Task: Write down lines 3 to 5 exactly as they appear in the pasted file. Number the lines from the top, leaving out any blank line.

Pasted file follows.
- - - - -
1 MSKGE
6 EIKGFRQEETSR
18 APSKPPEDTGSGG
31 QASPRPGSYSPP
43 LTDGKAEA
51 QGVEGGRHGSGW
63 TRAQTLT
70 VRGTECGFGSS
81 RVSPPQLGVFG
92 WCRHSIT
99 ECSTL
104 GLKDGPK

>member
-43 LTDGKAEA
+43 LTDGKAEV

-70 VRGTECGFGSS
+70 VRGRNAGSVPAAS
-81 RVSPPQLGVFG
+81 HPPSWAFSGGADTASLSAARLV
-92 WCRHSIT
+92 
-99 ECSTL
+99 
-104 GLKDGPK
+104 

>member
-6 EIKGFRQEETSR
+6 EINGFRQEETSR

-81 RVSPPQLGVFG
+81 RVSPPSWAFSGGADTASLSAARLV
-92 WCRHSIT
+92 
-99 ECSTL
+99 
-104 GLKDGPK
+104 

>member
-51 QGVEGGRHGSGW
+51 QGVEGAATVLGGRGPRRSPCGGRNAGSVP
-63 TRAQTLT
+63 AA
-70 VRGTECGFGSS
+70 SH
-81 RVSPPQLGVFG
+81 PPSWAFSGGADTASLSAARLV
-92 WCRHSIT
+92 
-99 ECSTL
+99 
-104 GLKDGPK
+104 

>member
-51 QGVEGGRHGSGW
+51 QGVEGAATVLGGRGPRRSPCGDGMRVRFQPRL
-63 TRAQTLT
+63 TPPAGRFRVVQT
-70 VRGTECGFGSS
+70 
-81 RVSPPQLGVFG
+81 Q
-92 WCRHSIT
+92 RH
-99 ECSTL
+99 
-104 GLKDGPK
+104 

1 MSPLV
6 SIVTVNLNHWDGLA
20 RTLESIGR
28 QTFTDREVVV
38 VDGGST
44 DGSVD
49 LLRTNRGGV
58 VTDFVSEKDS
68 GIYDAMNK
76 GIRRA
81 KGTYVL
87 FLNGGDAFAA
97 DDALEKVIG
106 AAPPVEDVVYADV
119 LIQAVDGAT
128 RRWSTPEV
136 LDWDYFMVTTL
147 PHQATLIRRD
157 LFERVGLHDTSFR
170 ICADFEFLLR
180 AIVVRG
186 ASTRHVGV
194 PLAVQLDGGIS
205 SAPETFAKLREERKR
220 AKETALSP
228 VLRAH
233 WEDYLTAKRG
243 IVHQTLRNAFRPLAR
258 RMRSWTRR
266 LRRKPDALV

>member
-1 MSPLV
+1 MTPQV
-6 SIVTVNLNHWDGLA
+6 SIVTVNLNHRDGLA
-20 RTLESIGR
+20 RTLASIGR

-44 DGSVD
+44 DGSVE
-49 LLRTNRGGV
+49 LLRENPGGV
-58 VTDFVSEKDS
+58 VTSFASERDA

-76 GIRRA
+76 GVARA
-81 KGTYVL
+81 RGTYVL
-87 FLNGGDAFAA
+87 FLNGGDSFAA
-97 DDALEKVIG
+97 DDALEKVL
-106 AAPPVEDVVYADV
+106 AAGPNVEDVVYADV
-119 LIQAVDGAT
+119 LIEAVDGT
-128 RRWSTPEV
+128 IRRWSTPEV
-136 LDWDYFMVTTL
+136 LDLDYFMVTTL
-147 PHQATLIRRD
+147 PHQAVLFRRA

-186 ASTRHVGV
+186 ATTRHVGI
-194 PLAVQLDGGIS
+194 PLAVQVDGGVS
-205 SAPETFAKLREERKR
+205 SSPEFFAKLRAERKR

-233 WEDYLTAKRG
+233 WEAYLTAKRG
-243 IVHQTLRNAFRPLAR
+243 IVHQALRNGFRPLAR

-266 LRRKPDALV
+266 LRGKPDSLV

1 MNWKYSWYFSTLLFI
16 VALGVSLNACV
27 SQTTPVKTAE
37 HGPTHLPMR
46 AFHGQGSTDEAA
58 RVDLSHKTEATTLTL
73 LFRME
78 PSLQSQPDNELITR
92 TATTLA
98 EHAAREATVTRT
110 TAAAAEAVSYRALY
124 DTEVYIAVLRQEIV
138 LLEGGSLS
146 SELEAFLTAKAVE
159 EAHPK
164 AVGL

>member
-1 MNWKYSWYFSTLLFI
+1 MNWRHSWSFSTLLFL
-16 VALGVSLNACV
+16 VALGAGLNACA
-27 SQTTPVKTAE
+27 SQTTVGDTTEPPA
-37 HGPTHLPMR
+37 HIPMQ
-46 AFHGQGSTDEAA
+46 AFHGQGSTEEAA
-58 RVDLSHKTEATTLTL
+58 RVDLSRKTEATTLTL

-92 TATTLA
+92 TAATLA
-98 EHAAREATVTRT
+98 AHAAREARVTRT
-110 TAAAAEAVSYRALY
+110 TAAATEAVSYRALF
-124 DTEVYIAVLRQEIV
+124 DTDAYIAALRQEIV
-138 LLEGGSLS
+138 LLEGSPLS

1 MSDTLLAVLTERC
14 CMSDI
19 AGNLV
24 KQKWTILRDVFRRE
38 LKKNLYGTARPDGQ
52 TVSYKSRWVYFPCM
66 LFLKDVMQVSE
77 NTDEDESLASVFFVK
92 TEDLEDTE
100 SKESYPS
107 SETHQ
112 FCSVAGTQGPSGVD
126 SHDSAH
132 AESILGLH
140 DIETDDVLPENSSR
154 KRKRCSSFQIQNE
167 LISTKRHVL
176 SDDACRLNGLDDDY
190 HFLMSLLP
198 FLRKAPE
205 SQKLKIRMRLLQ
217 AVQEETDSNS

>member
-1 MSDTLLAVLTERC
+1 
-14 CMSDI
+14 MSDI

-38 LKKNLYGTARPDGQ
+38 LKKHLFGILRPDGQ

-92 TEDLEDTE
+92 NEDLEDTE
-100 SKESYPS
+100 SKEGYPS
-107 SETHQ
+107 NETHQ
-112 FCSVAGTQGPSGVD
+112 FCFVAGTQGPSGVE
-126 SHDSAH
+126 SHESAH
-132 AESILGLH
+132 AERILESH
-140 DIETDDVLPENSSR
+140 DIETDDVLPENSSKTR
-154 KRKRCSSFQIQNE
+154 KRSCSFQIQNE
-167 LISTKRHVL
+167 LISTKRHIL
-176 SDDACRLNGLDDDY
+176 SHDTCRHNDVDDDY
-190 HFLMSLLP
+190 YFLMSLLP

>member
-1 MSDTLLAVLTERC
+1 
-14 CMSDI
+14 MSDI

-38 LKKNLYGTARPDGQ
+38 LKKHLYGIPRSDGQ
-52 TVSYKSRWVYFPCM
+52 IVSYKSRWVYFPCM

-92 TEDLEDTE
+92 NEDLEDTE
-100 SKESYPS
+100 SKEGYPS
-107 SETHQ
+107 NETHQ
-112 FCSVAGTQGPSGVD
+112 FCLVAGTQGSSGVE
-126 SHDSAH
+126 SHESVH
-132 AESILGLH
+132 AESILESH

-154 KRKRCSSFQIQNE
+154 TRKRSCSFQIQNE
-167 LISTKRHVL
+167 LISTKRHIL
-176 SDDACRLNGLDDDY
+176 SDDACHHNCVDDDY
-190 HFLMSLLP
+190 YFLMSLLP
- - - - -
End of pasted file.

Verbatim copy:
18 APSKPPEDTGSGG
31 QASPRPGSYSPP
43 LTDGKAEA